Traffic Jammin’ with Janis Mara – Every Monday at 2pm on Claycord.com.
TRAFFIC JAMMER: Greetings, all! This Claycord.com column is for everyone who negotiates the highways and public transit of the Bay Area. It runs every Monday at 2pm and answers your commuting and transportation questions.
Email your questions to firstname.lastname@example.org.
COMMUTER: So when is that ding-dong-dang fourth tunnel gonna open for business?
TRAFFIC JAMMER: As I’m sure you all know already, our pal RunnerDope is referring to the fourth bore of the Caldecott Tunnel. Our pals at Caltrans are playing it close to the vest on this one, RunnerDope. The website dedicated to the tunnel, http://www.caldecott-tunnel.org, says, “The tunnel is on schedule to open to traffic in late 2013.”
The Jammer consulted Ivy Morrison, Caldecott Tunnel Goddess and Knower of All Things Vis-à-vis the Fourth Bore, but Morrison could not say which month the tunnel would open. “We want to get through the systems installation and some of the battery of tests,” Morrison said.
You might ask, what system is that? Even as we speak, fire and life safety systems are being installed and tested in the new bore. Workers will be able to monitor the tunnel for things like the horrible fire that broke out in a tunnel in the 1980s using these systems.
“Basically, we are testing each element of the systems individually and then jointly, culminating with a series of fire drills with specially trained tunnel operators and first responders (fire, enforcement, CHP). With the successful completion of these final drills, the tunnel will be commissioned by the State Fire Marshal,” Morrison said.
COMMUTER: Is it legal to practice riding a motorcycle at the Department of Motor Vehicles?
TRAFFIC JAMMER: This question came up last week when Puzzled in Walnut Creek asked why several California Highway Patrol officers were riding their bikes in circles at the Department of Motor Vehicles in the area where several circles appear on the asphalt. The Jammer contacted the DMV and this is the answer she was given:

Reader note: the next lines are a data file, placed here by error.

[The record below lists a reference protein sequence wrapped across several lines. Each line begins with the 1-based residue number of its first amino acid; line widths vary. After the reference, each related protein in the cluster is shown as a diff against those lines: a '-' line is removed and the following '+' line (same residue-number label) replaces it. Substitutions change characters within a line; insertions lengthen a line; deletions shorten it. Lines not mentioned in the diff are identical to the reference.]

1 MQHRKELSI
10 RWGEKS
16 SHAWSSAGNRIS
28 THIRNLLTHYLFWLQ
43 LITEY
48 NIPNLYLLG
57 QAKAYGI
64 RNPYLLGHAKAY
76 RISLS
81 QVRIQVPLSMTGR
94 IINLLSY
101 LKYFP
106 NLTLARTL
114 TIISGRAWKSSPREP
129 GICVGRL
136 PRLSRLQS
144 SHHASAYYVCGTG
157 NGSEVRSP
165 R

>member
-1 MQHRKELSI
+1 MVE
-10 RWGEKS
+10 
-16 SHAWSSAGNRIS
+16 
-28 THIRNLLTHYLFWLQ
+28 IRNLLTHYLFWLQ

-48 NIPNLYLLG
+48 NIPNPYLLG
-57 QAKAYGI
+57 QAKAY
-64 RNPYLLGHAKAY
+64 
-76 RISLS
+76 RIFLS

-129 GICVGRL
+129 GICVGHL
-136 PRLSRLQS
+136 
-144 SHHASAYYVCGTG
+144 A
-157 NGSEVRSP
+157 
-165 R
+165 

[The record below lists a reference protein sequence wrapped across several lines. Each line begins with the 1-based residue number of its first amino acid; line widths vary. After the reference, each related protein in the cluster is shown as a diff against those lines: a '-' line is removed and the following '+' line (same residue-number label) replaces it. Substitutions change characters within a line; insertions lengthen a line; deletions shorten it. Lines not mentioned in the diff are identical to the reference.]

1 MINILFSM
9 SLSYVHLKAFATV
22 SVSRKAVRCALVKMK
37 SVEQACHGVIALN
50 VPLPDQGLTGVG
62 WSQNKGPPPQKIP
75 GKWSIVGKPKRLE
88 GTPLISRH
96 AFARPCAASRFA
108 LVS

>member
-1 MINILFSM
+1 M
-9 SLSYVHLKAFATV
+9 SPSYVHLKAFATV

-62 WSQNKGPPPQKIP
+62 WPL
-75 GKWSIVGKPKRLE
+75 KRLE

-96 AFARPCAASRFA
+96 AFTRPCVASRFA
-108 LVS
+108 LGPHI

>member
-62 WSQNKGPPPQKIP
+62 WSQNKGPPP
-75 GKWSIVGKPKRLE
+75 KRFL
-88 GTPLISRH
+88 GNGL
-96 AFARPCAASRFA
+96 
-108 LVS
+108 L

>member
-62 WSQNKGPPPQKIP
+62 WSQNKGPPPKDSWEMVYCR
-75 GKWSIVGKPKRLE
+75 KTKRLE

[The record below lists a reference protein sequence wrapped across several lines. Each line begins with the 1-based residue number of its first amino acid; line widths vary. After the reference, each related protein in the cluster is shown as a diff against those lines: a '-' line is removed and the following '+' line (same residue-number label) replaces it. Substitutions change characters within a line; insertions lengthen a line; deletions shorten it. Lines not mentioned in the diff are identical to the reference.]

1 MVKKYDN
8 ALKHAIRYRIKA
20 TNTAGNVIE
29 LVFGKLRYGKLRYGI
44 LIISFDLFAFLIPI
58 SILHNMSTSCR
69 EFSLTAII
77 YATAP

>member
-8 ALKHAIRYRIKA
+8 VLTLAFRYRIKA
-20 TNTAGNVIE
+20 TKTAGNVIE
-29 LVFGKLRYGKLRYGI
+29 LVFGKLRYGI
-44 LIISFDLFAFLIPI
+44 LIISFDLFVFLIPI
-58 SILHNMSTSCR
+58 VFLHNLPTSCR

“It is not illegal for motorcycles. The skill test for motorcycles is only performed on the street surrounding the field office while the examiner observes. The motorcycle drive test is conducted on the field office parking lot in a designated area (known as the “lollipop”) for motorcycles only. We ask the public that they do not practice during working hours since the designated areas vary from office to office and we do not want our staff or motorcycle test to be delayed due to someone practicing.”
COMMUTER: To get (BART) tickets combined the total must be a multiple of $5 and can only give back paper tickets. The guy in the booth has no actual money to give for change. There is a way to mail in the tickets but there is a charge and I know several people who sent them in and got nothing. BART claimed they never received them. Yet another BART ripoff.
TRAFFIC JAMMER: Here is a detail response from a BART customer service representative. Please feel free to post follow-up questions and the Jammer will send them along to BART:
First, as for exchanging a compilation of low fare tickets into one higher value, Customer Service Representative Michael Moran explains that $5 is a minimum denomination that offers “utility.”
“It doesn’t do much good to refund a $1 ticket when the minimum one-way fare is $1.75,” he said.
BART’s exchange/consolidation locations have no ability to encode values (manufacture) onto tickets. Therefore, tickets offered for consolidation must each be less than $5 remaining ride value, which is the amount considered slightly higher than average ride. They can be of higher value if damaged (inoperative) and stamped “invalid” by a station agent.
We ask customers to exchange tickets in $5 increments because BART’s exchange sites use a consigned inventory of previously encoded ticket stock in denominations of $5, $10, $15, and $20. Any total that falls within an increment of $5 will require a cash difference be paid to reach that next level.
As for those readers who said they mailed in tickets and going nothing in return, perhaps they were seeking refunds. The refund program can accept any and all BART tickets of any values. BART refunds with a check for all tickets bought with cash, check or debit card (or return funds to the account of the transaction’s credit card) for tickets received but they do not send new tickets.
If his friends are looking for a refund, our Customer Service staff states the best option would be to do that at any station in person and request the Station Agent to complete a refund claim form, instead of doing it by mail.
If it’s done at a station, a rider submits his/her tickets, waits for the Station Agent to complete the form, signs the form and receives a copy before leaving. “This is the most secure method as there has been no break in the chain of ticket custody between the customer and District, and the customer has that copy as their receipt that we’ve received item(s) of value for refunding,” said Moran.
Moran acknowledges that there are situations where one cannot get to a station (visitors out of the region having returned home, etc) and only by mailing their tickets can they hope for a refund though with no guarantee of receipt by BART. The only problem here is that chain of custody has been broken. Tickets mailed are now in the hands of the US Postal Service and unless they are received by BART, there is nothing for BART to refund.
TRAFFIC JAMMER: That’s it for this week – see you next Monday. Be sure to cruise by Claycord.com at 2pm for more traffic intelligence. Remember, whether you drive, walk, bike or hop Amtrak, BART or AC Transit, Traffic Jammer Janis Mara is here to answer your questions.
Send your questions to email@example.com